Stefano Porro describes the importance of asking why before getting started

We very often jump to the action straight away and without asking why. But is that wise? How can we create a mindset that leads to results if we don’t know why we are working on something? Stefano tells us a story of how he discovered, and changed his work to always start by asking why, or giving the “why” to the teams he works with.

Stefano mentions some of this favourite books about Agile:

About Stefano Porro

Stefano Porro Scrum Master toolbox podcastStefano is from Turin, Italy. He has worked since 2001 in IT projects and he feels lucky because he does what he loves. He learned about Scrum in 2007 when the company where he was working decided to adopt Scrum. For the first two years he was part of a Scrum team, and he was fascinated from the role of the Scrum Master because he always loved to help team’s members. For him, becoming a Scrum Master, was a natural evolution.

You can find Stefano Porro on Twitter, and connect with Stefano Porro on Linkedin.

Stefano would also like you to be in touch with him through gmail (stefano.porro81@gmail.com) or skype (stefano.bowen). mail: stefano.porro81@gmail.com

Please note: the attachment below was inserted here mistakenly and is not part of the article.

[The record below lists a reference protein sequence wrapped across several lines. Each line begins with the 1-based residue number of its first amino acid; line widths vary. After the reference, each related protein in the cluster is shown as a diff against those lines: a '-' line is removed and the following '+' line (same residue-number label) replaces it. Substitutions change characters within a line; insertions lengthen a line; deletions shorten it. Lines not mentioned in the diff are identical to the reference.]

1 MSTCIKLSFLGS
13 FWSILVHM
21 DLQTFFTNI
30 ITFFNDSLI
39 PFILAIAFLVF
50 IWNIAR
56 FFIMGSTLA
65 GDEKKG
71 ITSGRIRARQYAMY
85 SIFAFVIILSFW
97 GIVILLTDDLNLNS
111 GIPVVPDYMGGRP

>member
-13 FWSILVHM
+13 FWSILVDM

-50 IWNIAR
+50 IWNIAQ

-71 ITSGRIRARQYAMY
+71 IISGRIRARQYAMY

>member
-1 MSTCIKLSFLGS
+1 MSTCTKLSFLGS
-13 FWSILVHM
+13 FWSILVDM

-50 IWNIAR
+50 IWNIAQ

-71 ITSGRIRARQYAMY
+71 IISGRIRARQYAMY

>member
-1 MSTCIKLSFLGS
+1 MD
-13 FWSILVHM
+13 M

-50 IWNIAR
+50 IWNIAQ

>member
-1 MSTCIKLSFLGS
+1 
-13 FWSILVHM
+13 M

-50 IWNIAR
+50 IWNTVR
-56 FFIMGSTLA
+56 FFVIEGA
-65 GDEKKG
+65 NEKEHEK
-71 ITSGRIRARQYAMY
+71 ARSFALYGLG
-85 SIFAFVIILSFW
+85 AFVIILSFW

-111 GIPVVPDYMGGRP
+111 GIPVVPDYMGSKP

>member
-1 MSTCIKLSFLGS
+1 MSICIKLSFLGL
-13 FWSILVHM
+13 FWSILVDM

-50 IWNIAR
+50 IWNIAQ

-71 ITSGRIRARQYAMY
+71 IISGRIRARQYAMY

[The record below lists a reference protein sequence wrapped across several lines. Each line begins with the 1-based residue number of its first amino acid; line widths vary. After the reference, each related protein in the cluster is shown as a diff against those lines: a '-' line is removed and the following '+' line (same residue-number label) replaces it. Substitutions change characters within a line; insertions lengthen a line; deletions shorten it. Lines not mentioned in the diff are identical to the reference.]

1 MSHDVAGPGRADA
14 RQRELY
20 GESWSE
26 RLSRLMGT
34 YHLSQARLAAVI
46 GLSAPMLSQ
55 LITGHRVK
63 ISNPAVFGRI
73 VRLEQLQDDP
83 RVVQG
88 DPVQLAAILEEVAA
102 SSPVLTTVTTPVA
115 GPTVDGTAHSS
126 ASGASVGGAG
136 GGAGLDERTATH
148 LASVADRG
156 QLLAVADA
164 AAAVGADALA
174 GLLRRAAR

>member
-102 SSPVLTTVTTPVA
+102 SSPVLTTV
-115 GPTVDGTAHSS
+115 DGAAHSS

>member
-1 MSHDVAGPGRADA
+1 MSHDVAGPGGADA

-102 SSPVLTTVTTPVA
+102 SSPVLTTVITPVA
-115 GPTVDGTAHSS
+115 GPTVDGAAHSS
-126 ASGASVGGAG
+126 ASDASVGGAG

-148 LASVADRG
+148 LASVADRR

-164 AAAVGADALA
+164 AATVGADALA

You can follow Stefano’s blog to know more about his work and his ideas.

Antti Tevanlinna is successful by increasing the speed of feedback

What defines a successful Scrum Master is how much they can help the organization increase the speed of feedback. As Antti says: “we often don’t really know what the customer wants!” So, measure your success by measuring the speed of feedback. Is it increasing?

About Antti Tevanlinna

scrum_master_toolbox_podcast_Andy_Deighton Antti is an agile practitioner, who got started with agile in my own very first Agile project way back in 2004. He’s been through all kinds of roles, from team member, to management, to customer-facing roles.
You can connect with Antti Tevanlinna on twitter, and check Antti Tevanlinna’s blog.

Neil Killick explains his view on the scrum master responsibilities

Neil has published a post where he explains his view on the scrum master responsibilities. In this episode we explore those responsibilities and how it can help us, as scrum masters understand our role and define a successful outcome for our work.

About Neil Killick

scrum_master_toolbox_podcast_Andy_Deighton Neil has been a software professional for over 18 years, mostly as a developer, before moving to management. He spent the last 5 years being a passionate Agile, Lean and Scrum coach, trainer and practitioner. Neil cares deeply about creating enjoyable, authentic workplaces in which human potential can thrive.
You can connect with Neil Killick on twitter. Neil Killick’s blog.